With Halloween fast approaching, I thought it as good a time as any to talk about ghosts. Not the supernatural kind but the ghosts that are the bane of a recruiter’s life. The candidates who engage with the recruiter, are put forward for roles, secure and perhaps even attend an interview and then disappear without so much as a word. As silent as the grave …
A Breach of Trust
Recruitment depends upon there being a large element of trust between the recruiter and the candidate. The recruiter is only as good as the information provided by the candidate and any recruiter must rely on the candidate to be open, honest and to give full disclosure of matters pertinent to a job application.
It is vital to the success of the recruiter-candidate relationship that each side communicates freely with the other. A good recruiter needs to get to know a candidate well to be able to represent him or her effectively and to find the right opportunity. Anything less and the recruiter would be failing in his duties.
For most readers, it should go without saying that dropping an agent who has made efforts on your behalf without a word would be both discourteous and unacceptable. And yet, sadly, such ghosting is far from a rare event. We encounter it all too frequently and, perhaps unsurprisingly, it does seem to be more prevalent amongst younger candidates. It may just be a lack of maturity on their part, but it is vital that candidates understand that such behaviour shows them in an extremely poor light, not only in the eyes of recruiters but also in the eyes of potential employers.
A Short-sighted Approach
Communicating with your recruitment agent is not merely a matter of good manners, but is essential for your agent to be able to represent you effectively. If you no longer wish to be represented by that agent, for whatever reason, then that is perfectly fine. But simply to vanish without a word is not.
Candidates must remember the efforts that have been made behind the scenes on their behalf to help them secure an interview and, with any luck, a job offer. Time and effort will have been invested by the agent and, at the very least, that demands the courtesy of a continuing dialogue.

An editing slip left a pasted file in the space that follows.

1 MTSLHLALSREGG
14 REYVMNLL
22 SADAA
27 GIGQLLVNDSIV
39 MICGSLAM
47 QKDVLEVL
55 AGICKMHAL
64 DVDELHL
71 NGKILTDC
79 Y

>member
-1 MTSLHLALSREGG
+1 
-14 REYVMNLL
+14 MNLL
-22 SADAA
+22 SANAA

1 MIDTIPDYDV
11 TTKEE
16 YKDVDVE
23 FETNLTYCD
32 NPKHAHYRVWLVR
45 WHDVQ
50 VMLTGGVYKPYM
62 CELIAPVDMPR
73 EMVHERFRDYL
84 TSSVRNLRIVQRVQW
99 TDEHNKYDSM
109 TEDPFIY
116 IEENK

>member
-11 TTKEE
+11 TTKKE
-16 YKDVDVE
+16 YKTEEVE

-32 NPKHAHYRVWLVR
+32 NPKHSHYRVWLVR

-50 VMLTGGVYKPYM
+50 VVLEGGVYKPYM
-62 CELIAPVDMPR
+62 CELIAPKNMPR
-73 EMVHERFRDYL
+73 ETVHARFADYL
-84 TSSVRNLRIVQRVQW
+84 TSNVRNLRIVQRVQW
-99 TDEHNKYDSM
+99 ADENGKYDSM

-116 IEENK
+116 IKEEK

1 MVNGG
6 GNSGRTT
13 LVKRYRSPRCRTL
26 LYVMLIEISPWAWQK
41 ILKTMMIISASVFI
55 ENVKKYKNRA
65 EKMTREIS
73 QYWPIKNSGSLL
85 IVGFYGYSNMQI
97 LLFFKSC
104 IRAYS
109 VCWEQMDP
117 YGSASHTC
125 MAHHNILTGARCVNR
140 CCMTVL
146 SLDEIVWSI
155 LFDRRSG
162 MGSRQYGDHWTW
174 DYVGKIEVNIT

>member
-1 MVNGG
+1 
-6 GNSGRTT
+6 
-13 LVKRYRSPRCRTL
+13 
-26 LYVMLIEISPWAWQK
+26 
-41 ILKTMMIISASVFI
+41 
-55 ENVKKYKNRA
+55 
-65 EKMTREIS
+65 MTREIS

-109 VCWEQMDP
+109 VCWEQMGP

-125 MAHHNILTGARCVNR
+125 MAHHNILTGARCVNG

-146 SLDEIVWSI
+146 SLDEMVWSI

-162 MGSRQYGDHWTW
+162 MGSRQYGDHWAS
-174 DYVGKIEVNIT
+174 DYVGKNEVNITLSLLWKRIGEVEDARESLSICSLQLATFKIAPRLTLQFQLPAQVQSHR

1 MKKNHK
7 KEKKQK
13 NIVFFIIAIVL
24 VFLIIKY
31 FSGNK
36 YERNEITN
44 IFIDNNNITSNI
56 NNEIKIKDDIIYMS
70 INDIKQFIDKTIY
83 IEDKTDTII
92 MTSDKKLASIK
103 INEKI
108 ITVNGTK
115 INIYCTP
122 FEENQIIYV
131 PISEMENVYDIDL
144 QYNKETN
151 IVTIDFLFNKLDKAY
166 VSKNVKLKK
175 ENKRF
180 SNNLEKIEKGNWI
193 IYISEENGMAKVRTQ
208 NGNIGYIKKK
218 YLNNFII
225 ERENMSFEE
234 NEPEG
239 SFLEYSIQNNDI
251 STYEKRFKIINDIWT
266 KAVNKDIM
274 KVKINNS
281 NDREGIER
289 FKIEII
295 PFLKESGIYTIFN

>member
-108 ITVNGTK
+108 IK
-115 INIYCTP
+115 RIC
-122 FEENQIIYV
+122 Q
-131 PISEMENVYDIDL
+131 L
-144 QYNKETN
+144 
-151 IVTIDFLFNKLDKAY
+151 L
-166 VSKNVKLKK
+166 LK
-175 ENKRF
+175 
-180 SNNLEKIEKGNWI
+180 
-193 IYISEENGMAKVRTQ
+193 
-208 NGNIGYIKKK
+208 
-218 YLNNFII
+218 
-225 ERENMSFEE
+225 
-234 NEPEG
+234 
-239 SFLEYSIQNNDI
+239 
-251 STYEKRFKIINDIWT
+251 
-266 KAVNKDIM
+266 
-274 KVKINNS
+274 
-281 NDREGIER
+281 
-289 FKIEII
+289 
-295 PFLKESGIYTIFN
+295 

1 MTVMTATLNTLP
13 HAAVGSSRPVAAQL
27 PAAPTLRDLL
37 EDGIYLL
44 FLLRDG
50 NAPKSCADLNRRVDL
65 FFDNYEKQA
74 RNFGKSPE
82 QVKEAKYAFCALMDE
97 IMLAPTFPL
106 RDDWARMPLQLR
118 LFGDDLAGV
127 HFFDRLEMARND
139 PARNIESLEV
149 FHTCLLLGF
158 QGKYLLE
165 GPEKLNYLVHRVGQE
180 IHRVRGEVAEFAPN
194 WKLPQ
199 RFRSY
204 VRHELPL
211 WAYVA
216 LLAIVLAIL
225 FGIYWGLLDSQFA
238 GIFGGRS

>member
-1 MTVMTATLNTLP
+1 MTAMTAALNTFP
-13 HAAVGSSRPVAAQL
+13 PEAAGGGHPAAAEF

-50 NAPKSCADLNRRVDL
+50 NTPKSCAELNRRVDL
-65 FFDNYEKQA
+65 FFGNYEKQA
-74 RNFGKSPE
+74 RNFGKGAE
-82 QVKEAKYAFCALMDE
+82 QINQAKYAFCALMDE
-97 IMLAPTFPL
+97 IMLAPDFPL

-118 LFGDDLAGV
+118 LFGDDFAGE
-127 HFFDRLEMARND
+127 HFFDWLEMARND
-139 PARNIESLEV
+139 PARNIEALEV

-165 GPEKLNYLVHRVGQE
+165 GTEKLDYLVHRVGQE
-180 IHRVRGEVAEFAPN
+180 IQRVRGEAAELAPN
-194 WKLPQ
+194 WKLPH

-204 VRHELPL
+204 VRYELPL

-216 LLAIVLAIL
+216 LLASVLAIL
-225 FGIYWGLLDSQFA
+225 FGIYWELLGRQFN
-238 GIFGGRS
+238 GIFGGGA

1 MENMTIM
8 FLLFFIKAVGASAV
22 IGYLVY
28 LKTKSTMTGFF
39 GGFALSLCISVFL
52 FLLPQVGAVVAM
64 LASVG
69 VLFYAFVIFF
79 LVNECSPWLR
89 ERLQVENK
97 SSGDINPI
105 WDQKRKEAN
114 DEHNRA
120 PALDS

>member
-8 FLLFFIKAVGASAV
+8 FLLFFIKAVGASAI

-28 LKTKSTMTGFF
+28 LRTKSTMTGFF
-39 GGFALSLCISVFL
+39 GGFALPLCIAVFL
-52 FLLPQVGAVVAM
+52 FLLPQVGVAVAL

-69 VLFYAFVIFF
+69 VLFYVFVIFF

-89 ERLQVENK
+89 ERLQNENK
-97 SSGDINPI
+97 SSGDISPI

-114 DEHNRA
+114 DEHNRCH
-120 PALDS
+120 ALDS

Given the ease of communication these days, there is no excuse whatsoever to ghost a recruitment agent and to do so is extremely short-sighted. Why give yourself a poor reputation in the eyes of someone who may be extremely well-connected in the industry in which you work? Recruiters’ networks can be far-reaching and that agent may never entertain an application from you again.
What We Ask
Recruitment can be a thankless and frustrating job at times, but nothing irritates more than to be ghosted after working hard to help a candidate secure an interview or a role. It should not be necessary to remind candidates of what is expected on their part, but sadly, in some cases, it is.
Keep your agent informed of your circumstances and, if you feel a role or a firm is not the right fit for you, give reasons why. This helps your agent to better understand your ideal role or employer. If you are attending other interviews or considering other job offers, let your agent know. When the times come for it, part on good terms with your agent. You may need recruitment assistance again in the future, possibly sooner than you think.
Above all, never simply disappear without a word.